In their respective articles, Matt Duncan and Pablo Lopez-Sylva argue for a form of existentialism concerning the link between consciousness and self-awareness. Both rely on a common symptom of schizophrenia, thought insertion, which involves reporting thoughts that are not one’s own but occur in oneself. Matt Duncan argues that thought insertion shows that, despite Hume’s influential contention, we can be aware of ourselves through introspection. Pablo Lopez-Sylva carefully analyses the different ways universalists have tried to accommodate thought insertion, and formulates objections to those.
4 The Functions of Self-Awareness
While the function of consciousness might seem hard to pin down and has raised many debates in philosophy of mind and neuroscience in the last thirty years, the function of self-awareness seems more straightforward. It is plausible, for example, that self-awareness plays some role in our control of (and thus in our responsibility for) certain actions. Such an idea has been carefully articulated by Fischer and Ravizza 1999. This view, Nathan Stout argues in his contribution, is however in tension with the empirical study of emotional self-awareness in ASD. According to him, patients suffering form ASD are clearly responsible for some actions and not for other, but certain specific aspects of their emotional self-awareness are impaired. This, he continues, is evidence that Fischer and Ravizza 1999 fail to provide necessary conditions — and maybe, even sufficient conditions — for responsible agency.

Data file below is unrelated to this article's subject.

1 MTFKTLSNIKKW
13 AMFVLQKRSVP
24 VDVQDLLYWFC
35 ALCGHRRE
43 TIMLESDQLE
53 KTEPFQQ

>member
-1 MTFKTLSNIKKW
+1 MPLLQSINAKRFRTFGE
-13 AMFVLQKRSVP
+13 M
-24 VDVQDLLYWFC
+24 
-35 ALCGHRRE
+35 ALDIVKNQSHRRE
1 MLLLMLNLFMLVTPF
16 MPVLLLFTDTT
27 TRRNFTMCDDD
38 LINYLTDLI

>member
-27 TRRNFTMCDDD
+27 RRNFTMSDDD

The connection between self-awareness and action control is also explored by Judit Szalai, who reviews current models of Obsessive Compulsive Disorders and argues for a hybrid theory involving both motor and metacognitive deficits. This is interesting in itself; it might also help assessing a common objection against some influential accounts of thought insertion, to the effect that they miss the difference between inserted thoughts and merely intrusive or obsessive thoughts (see Billon 2011).